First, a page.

Veronique de Rugy recently published an excellent article on the perils of a value-added tax (VAT). She gives a nice history of the VAT along the way.
The first thing to note is that Greece collapsed in spite of having a 19 percent VAT since 2005. The second thing is that there's little to no chance that the government could credibly commit to assign even a share of any new VAT revenue to deficit reduction. Take President Obama's first budget, released last year. In it, he assumed that most of the $600 billion coming from proposed cap-and-trade fees would be allocated to deficit reduction. A year later, his budget still assumes the revenue (even though the law is not yet passed), but all of it has been allocated to spending programs, not to reducing the deficit. A government that cannot commit fictional revenue to deficit reduction is unlikely to do so with actual money either. (emphasis added.)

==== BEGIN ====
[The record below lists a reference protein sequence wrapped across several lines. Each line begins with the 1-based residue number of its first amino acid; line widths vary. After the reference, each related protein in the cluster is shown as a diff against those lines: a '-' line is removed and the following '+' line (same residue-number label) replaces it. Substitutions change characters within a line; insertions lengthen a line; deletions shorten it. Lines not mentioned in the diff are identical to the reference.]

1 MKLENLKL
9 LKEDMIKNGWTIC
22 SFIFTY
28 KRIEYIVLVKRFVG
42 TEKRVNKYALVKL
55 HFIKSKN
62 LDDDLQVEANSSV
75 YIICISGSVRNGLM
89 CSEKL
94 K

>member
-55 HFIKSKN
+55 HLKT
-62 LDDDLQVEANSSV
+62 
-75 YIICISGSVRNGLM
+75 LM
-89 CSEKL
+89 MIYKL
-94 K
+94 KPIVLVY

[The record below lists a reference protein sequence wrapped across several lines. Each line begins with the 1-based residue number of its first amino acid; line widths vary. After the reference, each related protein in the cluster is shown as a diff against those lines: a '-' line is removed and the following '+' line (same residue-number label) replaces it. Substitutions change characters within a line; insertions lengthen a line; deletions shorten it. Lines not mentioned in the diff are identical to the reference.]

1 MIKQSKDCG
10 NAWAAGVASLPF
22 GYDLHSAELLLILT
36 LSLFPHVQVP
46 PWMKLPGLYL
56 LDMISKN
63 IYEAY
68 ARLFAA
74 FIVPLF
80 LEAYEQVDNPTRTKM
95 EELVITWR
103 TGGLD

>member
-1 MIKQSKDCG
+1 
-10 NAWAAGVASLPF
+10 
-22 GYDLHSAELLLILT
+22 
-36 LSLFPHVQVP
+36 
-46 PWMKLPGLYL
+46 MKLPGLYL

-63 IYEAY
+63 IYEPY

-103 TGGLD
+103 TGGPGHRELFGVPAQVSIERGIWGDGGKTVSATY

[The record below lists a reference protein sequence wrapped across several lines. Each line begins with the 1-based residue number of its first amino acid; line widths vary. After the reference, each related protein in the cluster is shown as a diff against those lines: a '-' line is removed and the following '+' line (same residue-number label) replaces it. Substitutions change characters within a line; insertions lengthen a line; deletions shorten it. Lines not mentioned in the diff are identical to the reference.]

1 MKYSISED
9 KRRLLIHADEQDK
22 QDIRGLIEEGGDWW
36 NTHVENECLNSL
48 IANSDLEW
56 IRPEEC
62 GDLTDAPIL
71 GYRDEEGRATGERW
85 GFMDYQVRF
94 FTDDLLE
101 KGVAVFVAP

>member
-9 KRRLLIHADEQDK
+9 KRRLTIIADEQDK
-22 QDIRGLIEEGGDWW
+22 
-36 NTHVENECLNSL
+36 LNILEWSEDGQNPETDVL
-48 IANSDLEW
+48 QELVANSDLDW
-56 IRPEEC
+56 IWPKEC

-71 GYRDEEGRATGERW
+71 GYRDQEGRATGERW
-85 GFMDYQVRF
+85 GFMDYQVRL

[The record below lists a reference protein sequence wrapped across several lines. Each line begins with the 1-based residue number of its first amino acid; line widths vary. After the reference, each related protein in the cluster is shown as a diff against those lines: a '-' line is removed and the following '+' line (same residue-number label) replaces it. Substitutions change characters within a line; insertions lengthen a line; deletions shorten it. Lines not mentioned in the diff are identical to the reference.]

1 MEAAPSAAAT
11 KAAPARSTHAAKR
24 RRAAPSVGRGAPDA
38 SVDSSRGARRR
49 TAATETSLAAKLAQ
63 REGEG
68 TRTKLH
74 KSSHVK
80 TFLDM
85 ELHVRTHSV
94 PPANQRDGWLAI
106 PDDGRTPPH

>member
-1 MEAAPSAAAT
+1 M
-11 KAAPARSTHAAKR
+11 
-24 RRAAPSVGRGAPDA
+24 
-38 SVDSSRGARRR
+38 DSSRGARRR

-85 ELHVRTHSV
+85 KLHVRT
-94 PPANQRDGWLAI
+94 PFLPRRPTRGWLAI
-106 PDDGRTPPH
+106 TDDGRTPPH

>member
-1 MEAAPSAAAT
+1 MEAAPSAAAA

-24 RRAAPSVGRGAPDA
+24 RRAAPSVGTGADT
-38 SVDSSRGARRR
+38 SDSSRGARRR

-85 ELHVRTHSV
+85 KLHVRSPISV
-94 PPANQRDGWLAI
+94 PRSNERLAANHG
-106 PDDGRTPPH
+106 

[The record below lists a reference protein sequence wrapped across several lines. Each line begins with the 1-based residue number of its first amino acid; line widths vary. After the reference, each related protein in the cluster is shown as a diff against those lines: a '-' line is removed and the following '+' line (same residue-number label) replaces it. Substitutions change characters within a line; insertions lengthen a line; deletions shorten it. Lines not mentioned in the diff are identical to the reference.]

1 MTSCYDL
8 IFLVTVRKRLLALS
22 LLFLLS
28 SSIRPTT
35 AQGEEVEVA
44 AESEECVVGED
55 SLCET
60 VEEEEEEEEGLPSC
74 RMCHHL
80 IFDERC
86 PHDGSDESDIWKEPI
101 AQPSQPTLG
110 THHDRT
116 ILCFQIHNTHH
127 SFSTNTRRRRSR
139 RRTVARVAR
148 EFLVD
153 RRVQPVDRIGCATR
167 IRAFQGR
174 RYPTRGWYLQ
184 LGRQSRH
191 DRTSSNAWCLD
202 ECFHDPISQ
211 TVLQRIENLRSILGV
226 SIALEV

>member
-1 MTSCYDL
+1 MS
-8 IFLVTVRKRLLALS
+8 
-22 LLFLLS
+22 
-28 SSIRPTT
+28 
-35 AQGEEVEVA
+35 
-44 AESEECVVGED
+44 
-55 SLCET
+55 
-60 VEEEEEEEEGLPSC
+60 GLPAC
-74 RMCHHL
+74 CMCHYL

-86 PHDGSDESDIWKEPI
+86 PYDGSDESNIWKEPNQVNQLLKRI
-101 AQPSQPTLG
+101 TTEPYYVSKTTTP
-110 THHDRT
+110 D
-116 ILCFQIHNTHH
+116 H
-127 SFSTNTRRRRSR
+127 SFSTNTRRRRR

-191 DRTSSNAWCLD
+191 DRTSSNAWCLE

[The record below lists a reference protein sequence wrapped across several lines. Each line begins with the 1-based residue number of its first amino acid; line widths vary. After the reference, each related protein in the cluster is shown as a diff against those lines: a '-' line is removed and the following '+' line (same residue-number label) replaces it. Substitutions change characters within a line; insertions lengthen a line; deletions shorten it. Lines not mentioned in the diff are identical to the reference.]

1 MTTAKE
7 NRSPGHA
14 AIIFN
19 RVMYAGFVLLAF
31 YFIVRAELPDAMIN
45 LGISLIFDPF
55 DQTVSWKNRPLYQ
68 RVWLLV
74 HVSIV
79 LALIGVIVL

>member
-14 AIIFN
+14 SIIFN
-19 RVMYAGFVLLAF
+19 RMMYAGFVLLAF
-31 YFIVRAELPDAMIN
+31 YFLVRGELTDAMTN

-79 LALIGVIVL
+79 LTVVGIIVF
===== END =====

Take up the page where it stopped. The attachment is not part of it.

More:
I put that line in bold because it's the most important line in the piece. It fundamentally challenges the thinking of those who want the VAT to reduce deficits. What they want can differ from what would happen.
Later in the piece, she does an introducing voting analysis of young people and sums it up as follows:
Unless we believe that younger voters will sit on their hands while their future payouts are slashed and their taxes are hiked to pay for the benefits of current retirees, then entitlements will have to be reformed and spending will be cut.